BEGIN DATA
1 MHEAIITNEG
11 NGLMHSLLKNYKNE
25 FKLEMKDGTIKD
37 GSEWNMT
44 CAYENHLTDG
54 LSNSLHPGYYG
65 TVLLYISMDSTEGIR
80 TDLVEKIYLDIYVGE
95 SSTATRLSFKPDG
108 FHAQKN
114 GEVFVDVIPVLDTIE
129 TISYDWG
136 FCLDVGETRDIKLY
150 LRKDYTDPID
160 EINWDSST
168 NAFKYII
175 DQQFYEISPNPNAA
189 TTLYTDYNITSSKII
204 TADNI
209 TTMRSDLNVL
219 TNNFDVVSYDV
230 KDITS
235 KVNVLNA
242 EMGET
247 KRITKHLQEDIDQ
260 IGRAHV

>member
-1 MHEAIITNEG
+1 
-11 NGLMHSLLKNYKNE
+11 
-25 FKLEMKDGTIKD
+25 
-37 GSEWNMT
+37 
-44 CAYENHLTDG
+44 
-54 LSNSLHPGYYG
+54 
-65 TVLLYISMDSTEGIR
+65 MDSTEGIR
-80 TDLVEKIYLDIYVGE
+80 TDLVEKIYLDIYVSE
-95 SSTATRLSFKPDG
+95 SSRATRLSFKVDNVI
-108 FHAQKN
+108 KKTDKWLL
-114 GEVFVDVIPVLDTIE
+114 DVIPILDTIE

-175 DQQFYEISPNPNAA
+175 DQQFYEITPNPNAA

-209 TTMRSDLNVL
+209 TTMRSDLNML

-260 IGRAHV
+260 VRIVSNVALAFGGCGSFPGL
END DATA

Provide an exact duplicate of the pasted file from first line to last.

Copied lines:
1 MHEAIITNEG
11 NGLMHSLLKNYKNE
25 FKLEMKDGTIKD
37 GSEWNMT
44 CAYENHLTDG
54 LSNSLHPGYYG
65 TVLLYISMDSTEGIR
80 TDLVEKIYLDIYVGE
95 SSTATRLSFKPDG
108 FHAQKN
114 GEVFVDVIPVLDTIE
129 TISYDWG
136 FCLDVGETRDIKLY
150 LRKDYTDPID
160 EINWDSST
168 NAFKYII
175 DQQFYEISPNPNAA
189 TTLYTDYNITSSKII
204 TADNI
209 TTMRSDLNVL
219 TNNFDVVSYDV
230 KDITS
235 KVNVLNA
242 EMGET
247 KRITKHLQEDIDQ
260 IGRAHV

>member
-1 MHEAIITNEG
+1 
-11 NGLMHSLLKNYKNE
+11 
-25 FKLEMKDGTIKD
+25 
-37 GSEWNMT
+37 
-44 CAYENHLTDG
+44 
-54 LSNSLHPGYYG
+54 
-65 TVLLYISMDSTEGIR
+65 MDSTEGIR
-80 TDLVEKIYLDIYVGE
+80 TDLVEKIYLDIYVSE
-95 SSTATRLSFKPDG
+95 SSRATRLSFKVDNVI
-108 FHAQKN
+108 KKTDKWLL
-114 GEVFVDVIPVLDTIE
+114 DVIPILDTIE

-175 DQQFYEISPNPNAA
+175 DQQFYEITPNPNAA

-209 TTMRSDLNVL
+209 TTMRSDLNML

-260 IGRAHV
+260 VRIVSNVALAFGGCGSFPGL